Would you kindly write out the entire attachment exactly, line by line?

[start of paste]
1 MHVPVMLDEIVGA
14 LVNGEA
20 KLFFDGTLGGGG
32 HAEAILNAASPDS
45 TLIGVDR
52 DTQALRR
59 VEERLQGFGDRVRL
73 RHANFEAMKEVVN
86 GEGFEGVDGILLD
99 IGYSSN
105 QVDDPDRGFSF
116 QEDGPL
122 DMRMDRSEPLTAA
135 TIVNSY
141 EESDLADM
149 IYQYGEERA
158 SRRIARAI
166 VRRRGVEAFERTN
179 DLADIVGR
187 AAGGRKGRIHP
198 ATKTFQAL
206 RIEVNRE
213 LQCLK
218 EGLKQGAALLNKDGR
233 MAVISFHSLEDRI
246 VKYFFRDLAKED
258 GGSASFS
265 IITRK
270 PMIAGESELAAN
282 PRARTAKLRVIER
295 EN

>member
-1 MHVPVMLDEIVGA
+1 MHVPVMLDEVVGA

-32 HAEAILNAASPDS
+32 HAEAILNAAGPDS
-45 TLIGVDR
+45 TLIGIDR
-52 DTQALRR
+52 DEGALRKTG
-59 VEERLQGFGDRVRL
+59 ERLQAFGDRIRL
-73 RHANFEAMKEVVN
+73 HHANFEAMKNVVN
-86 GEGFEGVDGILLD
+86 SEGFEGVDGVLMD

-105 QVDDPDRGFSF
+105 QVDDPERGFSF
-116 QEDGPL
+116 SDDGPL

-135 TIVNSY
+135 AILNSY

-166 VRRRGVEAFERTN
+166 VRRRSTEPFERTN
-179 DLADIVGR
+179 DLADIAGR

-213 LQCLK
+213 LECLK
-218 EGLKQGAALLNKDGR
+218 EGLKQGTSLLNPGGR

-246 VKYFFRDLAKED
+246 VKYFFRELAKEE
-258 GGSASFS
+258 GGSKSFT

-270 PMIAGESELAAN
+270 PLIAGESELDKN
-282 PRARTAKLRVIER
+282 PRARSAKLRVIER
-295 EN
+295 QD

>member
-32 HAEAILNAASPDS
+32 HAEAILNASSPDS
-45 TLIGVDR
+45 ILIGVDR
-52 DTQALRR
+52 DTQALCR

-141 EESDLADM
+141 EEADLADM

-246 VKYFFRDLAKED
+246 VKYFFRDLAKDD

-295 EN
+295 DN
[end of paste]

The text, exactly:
1 MHVPVMLDEIVGA
14 LVNGEA
20 KLFFDGTLGGGG
32 HAEAILNAASPDS
45 TLIGVDR
52 DTQALRR
59 VEERLQGFGDRVRL
73 RHANFEAMKEVVN
86 GEGFEGVDGILLD
99 IGYSSN
105 QVDDPDRGFSF
116 QEDGPL
122 DMRMDRSEPLTAA
135 TIVNSY
141 EESDLADM
149 IYQYGEERA
158 SRRIARAI
166 VRRRGVEAFERTN
179 DLADIVGR
187 AAGGRKGRIHP
198 ATKTFQAL
206 RIEVNRE
213 LQCLK
218 EGLKQGAALLNKDGR
233 MAVISFHSLEDRI
246 VKYFFRDLAKED
258 GGSASFS
265 IITRK
270 PMIAGESELAAN
282 PRARTAKLRVIER
295 EN

>member
-1 MHVPVMLDEIVGA
+1 MHVPVMLDEVVGA

-32 HAEAILNAASPDS
+32 HAEAILNAAGPDS
-45 TLIGVDR
+45 TLIGIDR
-52 DTQALRR
+52 DEGALRKTG
-59 VEERLQGFGDRVRL
+59 ERLQAFGDRIRL
-73 RHANFEAMKEVVN
+73 HHANFEAMKNVVN
-86 GEGFEGVDGILLD
+86 SEGFEGVDGVLMD

-105 QVDDPDRGFSF
+105 QVDDPERGFSF
-116 QEDGPL
+116 SDDGPL

-135 TIVNSY
+135 AILNSY

-166 VRRRGVEAFERTN
+166 VRRRSTEPFERTN
-179 DLADIVGR
+179 DLADIAGR

-213 LQCLK
+213 LECLK
-218 EGLKQGAALLNKDGR
+218 EGLKQGTSLLNPGGR

-246 VKYFFRDLAKED
+246 VKYFFRELAKEE
-258 GGSASFS
+258 GGSKSFT

-270 PMIAGESELAAN
+270 PLIAGESELDKN
-282 PRARTAKLRVIER
+282 PRARSAKLRVIER
-295 EN
+295 QD

>member
-32 HAEAILNAASPDS
+32 HAEAILNASSPDS
-45 TLIGVDR
+45 ILIGVDR
-52 DTQALRR
+52 DTQALCR

-141 EESDLADM
+141 EEADLADM

-246 VKYFFRDLAKED
+246 VKYFFRDLAKDD

-295 EN
+295 DN